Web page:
Daily file photo by Colin Boyle
NÜ Men plans to add a second cohort to its six-week dialogues on masculinity for Winter Quarter and will host shorter workshops as part of its programming, Northwestern director of Social Justice Education Robert Brown said.
“NÜ Men provides a space for critical self-reflection and community building for men and masculine-identified folks to come together to dialogue about gender and masculinities,” Brown said.
The dialogues, aimed at examining and deconstructing masculinity, are a collaboration between SJE and the Center for Awareness, Response and Education. They began in Spring 2016 after CARE received a U.S. Department of Justice grant. The dialogues typically consist of eight to 10 male-identifying students and two facilitators, said Brown, who is one of the facilitators.
Assistant director of residential life Dan Amato, who co-founded the program and serves as a facilitator, said the new cohort comes after increased interest in the program. He said this expansion was one of the program’s goals from the start.
“In its inception, we always hoped this would be a group that we would be able to get men on campus interested in, and that we would be able to have multiple cohorts going on at one time,” Amato said.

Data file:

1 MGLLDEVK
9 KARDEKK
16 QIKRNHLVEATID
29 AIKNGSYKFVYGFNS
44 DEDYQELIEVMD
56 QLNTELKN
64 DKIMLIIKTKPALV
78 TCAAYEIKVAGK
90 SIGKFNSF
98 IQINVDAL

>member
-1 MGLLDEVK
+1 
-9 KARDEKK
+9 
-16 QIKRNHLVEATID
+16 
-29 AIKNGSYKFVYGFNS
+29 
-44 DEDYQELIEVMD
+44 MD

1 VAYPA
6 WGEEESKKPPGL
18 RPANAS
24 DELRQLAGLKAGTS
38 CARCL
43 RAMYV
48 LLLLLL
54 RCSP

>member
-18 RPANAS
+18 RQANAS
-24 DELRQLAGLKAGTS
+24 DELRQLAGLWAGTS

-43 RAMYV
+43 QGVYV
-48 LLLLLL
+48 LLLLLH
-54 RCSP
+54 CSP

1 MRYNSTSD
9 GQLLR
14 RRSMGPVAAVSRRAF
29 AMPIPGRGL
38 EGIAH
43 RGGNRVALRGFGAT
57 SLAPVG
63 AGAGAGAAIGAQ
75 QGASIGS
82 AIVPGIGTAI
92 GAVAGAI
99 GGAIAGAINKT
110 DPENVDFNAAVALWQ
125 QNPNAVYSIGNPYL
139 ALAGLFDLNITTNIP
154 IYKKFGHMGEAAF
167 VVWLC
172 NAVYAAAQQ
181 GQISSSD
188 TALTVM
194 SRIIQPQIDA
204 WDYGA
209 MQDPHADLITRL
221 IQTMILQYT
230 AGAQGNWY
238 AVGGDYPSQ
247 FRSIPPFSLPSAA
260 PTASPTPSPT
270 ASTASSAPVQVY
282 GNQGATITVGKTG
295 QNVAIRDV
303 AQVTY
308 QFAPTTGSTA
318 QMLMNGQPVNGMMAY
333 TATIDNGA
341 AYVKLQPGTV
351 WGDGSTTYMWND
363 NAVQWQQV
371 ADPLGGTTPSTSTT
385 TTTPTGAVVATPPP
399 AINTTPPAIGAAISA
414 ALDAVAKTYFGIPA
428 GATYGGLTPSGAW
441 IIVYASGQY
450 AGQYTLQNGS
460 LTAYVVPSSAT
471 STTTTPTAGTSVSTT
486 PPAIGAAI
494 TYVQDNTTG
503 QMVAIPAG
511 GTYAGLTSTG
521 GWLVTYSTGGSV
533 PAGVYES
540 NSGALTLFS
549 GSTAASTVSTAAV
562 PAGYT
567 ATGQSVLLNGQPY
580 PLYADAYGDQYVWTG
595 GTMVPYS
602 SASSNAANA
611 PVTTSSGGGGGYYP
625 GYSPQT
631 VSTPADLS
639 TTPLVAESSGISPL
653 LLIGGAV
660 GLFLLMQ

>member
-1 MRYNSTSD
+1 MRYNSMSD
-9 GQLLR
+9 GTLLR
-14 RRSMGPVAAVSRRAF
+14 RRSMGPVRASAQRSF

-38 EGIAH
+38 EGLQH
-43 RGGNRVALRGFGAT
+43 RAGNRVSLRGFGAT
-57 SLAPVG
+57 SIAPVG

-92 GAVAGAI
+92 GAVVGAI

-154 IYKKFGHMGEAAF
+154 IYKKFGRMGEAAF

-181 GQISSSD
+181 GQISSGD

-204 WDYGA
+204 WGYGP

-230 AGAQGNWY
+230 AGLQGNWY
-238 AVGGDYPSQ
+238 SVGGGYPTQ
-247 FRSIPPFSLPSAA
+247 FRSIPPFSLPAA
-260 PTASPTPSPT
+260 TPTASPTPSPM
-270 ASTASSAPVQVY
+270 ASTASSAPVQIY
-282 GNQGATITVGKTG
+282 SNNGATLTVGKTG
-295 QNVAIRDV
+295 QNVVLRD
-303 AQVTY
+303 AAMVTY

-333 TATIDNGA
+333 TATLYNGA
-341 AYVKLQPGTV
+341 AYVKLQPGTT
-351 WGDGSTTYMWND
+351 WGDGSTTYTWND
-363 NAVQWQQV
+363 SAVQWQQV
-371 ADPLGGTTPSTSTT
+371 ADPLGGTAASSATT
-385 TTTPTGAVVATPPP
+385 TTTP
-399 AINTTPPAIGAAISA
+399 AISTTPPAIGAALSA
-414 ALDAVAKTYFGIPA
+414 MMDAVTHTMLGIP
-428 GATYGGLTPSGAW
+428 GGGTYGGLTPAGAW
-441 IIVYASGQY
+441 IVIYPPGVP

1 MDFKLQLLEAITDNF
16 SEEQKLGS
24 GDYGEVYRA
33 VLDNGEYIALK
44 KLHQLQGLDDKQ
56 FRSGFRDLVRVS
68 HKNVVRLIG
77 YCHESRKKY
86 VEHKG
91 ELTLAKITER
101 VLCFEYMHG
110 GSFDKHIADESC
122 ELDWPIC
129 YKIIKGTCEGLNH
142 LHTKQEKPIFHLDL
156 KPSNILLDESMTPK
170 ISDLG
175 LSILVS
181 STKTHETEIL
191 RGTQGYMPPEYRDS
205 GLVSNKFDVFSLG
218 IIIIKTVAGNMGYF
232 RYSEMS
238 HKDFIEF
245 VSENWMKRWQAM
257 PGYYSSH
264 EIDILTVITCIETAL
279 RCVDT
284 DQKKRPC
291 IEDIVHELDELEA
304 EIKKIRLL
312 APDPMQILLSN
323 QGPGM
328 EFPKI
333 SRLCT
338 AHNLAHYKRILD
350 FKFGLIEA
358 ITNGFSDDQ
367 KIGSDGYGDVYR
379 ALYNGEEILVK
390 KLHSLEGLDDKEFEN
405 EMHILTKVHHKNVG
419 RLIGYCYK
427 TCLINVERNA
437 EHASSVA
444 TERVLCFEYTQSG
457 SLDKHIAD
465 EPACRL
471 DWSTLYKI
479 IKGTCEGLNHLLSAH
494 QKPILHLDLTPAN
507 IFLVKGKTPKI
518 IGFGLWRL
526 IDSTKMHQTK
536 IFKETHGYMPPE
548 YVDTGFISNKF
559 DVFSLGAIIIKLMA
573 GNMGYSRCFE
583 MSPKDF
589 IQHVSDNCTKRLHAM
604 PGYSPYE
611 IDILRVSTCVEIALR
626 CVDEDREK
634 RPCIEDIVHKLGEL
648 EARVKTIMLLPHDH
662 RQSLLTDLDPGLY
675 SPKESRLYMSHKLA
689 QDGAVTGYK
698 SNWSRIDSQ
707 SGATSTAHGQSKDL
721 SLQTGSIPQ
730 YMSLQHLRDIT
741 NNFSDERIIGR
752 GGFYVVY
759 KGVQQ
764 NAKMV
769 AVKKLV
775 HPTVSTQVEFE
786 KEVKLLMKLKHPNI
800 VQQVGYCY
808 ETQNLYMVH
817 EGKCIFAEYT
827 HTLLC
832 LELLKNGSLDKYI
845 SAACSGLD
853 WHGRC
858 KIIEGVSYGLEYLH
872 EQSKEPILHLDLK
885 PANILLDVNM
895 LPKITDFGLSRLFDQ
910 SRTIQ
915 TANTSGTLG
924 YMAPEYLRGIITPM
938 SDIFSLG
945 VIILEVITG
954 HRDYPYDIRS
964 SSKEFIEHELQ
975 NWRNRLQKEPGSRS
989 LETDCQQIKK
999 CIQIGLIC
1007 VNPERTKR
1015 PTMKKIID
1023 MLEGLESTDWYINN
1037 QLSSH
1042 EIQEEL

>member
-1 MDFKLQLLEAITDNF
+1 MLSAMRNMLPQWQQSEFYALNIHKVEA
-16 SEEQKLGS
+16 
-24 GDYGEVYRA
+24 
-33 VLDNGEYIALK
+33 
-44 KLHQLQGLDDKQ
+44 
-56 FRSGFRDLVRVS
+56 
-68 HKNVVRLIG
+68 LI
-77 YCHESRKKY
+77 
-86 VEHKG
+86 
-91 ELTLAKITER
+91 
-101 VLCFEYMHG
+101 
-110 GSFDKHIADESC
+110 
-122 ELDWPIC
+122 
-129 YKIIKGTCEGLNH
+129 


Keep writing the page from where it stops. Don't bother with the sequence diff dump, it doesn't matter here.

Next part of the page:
While the six-week dialogues provide a space for ongoing conversation, Brown said students’ busy schedules and other commitments can make it difficult to commit to the program. To address this, NÜ Men plans to hold shorter workshops.
“Engaging men, particularly college men, in conversations around what it means to be a man … can reduce gender-based violence and develop healthier relationships with masculinity,” Amato said. “We’re always looking for opportunities where we can engage more men in that conversation.”
The first of these workshops — a one to two hour discussion on combatting toxic masculinity — will occur in late November, Amato said, and will be open to all students.
David Gleisner, an NÜ Men participant from Spring Quarter, said he signed up because of his interest in masculinity and gender. Having gone through the program, the Medill sophomore said he often recommends it to his friends.
“It was a really good space to be able to share in those conversations that you normally wouldn’t have with other men — talking about emotions, talking about rape culture, talking about how masculinity relates to the patriarchy,” Gleisner said.
Gleisner added that the dialogues are especially important for deconstructing toxic masculinity as it relates to “fraternity culture.” He said this culture comes from a “traditional” definition of masculinity, which is based on the objectification of women.
NÜ Men is a way to talk about issues within Greek life, such as sexual violence, and then combat those issues, Gleisner said.
Brown said NÜ Men is an important step toward allowing students to understand their own relationships with masculinity.
“It is immensely important that we come together and find space to explore how we’ve internalized gendered messages in our lives and explore our roles in promoting gender equity on our campus with a focus on gender-based violence,” Brown said.
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